The buzz around the NFL, for a weekend anyway, was that they were the leading candidate to partner with the Philadelphia Eagles in a deal. It turned out the Bears never were a serious suitor for Wentz, who eventually was dealt to the Indianapolis Colts.
Brace yourself. Until the start of the draft on April 29, the Bears will be linked with every team in the top 10 that might be considering trading down — and probably even teams not considering trading out, starting with the Atlanta Falcons, who have been reported to have taken calls about the No. 4 pick.
That is what happens when you’re desperate for a quarterback and the only move you’ve made is signing 33-year-old Andy Dalton to a one-year contract. Just as the Eagles seemingly used the Bears in negotiating efforts to maximize their return for Wentz, teams are going to throw them out there when talking about trading picks in the top 10 to drive up the price.
If the Bears aren’t in panic mode regarding quarterbacks room, they probably should be. General manager Ryan Pace and coach Matt Nagy are under pressure to win this season, and the addition of Dalton might provide them with more confidence than it has the fan base, but they know without a legitimate prospect they hardly have constructed a makeover plan in the wake of the Mitch Trubisky era.
Every team is shielding its intentions. The San Francisco 49ers likely know which quarterback they’re targeting at No. 3, but whose name will be called after Clemson’s Trevor Lawrence goes No. 1 to the Jacksonville Jaguars and Zach Wilson is taken second by the New York Jets remains unknown. Sifting through the smoke and determining the facts and teams’ intentions are always risky, and there’s even more unknown in an unprecedented draft coming off a COVID-19-effected scouting process and college season.
It’s almost unthinkable that Pace and Nagy’s plan for an offensive reboot and quarterback do-over ends with the addition of Dalton, who puts the Bears in a year-to-year proposition at the position. So the Bears need to find a quarterback who gives them promise, a challenging task with them picking at No. 20 in Round 1.
Questions begin with when Ohio State’s Justin Fields, Alabama’s Mac Jones and North Dakota State’s Trey Lance will come off the board. Some believe five quarterbacks could be selected in the top nine or 10 picks. Others believe one will slide out of the top 10, which would make a potential trade-up scenario less costly. Are the Bears zeroed on one or two of the three quarterbacks or good with all three? Would they be content with a quarterback in the next tier of options that likely includes Stanford’s Davis Mills, Texas A&M’s Kellen Mond and Florida’s Kyle Trask?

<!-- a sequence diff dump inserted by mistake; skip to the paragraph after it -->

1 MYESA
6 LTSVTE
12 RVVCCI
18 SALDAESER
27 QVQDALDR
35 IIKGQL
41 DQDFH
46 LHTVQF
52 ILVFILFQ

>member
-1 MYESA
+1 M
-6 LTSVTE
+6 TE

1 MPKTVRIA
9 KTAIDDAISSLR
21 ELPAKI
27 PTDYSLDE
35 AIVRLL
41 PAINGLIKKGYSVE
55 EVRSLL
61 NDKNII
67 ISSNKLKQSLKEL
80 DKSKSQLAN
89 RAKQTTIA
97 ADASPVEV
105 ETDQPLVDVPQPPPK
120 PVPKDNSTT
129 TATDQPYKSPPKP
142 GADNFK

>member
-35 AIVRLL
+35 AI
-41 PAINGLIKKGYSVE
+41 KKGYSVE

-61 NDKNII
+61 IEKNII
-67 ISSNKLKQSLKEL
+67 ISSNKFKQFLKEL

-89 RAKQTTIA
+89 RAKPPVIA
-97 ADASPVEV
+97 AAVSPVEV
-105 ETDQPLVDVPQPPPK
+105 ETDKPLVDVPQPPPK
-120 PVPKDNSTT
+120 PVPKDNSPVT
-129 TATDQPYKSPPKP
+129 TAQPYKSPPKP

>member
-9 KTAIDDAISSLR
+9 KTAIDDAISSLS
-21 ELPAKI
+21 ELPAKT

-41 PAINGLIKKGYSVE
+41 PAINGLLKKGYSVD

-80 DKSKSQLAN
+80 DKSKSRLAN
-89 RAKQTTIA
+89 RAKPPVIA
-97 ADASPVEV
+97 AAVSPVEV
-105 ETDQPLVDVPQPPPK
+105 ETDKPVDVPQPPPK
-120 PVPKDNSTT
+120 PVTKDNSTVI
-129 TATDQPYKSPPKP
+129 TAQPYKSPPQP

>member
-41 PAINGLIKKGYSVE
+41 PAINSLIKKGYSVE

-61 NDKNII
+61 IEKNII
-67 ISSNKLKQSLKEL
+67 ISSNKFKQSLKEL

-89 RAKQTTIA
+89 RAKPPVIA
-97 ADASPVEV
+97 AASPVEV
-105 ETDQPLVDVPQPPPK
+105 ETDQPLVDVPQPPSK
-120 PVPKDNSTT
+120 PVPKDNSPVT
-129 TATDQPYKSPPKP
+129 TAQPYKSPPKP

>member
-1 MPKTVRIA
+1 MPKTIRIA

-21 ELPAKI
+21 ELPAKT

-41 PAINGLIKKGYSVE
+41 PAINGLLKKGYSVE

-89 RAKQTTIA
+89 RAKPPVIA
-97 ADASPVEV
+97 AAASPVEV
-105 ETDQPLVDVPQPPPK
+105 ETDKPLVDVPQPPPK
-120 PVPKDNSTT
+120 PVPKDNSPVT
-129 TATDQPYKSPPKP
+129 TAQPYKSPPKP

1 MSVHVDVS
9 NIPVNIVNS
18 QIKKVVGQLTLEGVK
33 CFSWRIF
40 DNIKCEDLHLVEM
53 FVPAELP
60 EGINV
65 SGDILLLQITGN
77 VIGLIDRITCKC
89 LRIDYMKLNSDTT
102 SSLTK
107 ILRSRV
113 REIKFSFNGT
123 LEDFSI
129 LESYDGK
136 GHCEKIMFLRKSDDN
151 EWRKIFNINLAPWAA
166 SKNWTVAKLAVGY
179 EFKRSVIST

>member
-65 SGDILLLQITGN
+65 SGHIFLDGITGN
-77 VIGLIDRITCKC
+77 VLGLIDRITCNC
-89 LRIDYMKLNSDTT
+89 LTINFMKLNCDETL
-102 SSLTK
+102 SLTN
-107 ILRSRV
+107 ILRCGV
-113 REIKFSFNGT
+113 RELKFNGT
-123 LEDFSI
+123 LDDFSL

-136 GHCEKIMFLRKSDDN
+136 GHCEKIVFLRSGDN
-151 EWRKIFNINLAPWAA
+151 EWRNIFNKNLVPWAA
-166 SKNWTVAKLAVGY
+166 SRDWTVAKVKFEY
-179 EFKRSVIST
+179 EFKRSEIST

Who could be a trade partner for a team moving up for a quarterback? Start with the Falcons at No. 4. Sources say to keep an eye on the Detroit Lions at No. 7 and Carolina Panthers at No. 8. The Denver Broncos at No. 9 are another possibility. However, the Lions and Broncos also could be in the market for a passer.
“I think everybody is trying to trade out,” said a front-office source for a team selecting in the top 10. “We’d trade out in a second. Why wouldn’t you? If someone is moving up for a quarterback, let’s go.
“I look at the Bears, and there could be a desperation move by them. They couldn’t get it done in free agency. They’re trying to get it done in the draft. They need to get a guy to develop. They need to pull the ‘give me some more time’ move.”
That is one possibility regarding the Bears’ intentions in Round 1, and multiple sources have said the Bears are believed to be among a group of teams exploring a trade up. But it’s all pre-draft banter, and Pace, who is scheduled to discuss the draft with media Tuesday in a session likely to reveal next to nothing, doesn’t want to tip his hand.
Considering the roster and what Pace and Nagy are trying to accomplish, it’s easy to believe they are fixated on landing a quarterback. If the Bears are intent on drafting one of the top-five quarterbacks, they might have to trade up to No. 7 with the Lions or No. 8 with the Panthers.
Compensation to move from No. 20 to No. 4 would be expensive. The 49ers traded the 12th pick along with 2022 and 2023 first-round picks and an additional third-round pick to move to No. 3 in a deal with the Miami Dolphins. The Bears might have to pay something similar for the fourth pick, especially considering the Falcons would have to move back to 20. A move to No. 7 or No. 8 wouldn’t be quite as pricey, but as one GM said: “Throw the draft trade chart out when you’re talking about moving up for a quarterback. It doesn’t mean (crap) and it’s almost irrelevant if there are multiple teams angling for the pick.”
Some believe Pace will want to protect draft assets as much as possible because the Bears have multiple needs to fill beyond getting a quarterback prospect. They need a wide receiver and surely would like to add a cornerback, offensive tackle, inside linebacker and more. Trading up would mean dipping into future draft capital to make a bold move.
If the Bears can’t move up for a quarterback, don’t want to pay the cost necessary or are smitten with another prospect, they have plenty more to consider. They could look to add a quarterback in Round 2, but since 2015 only four quarterbacks have been drafted in that round because teams believe prospects who have a shot of panning out are pushed up the board. Waiting until No. 52 could be risky to get a QB, which means a trade up in Round 2 could be in order.
A full week for more scuttlebutt remains. Pace will have an easier time explaining why the team believes a big move for a quarterback prospect was needed than confidently backing a quarterback depth chart that has Dalton, Nick Foles and some late-round flier.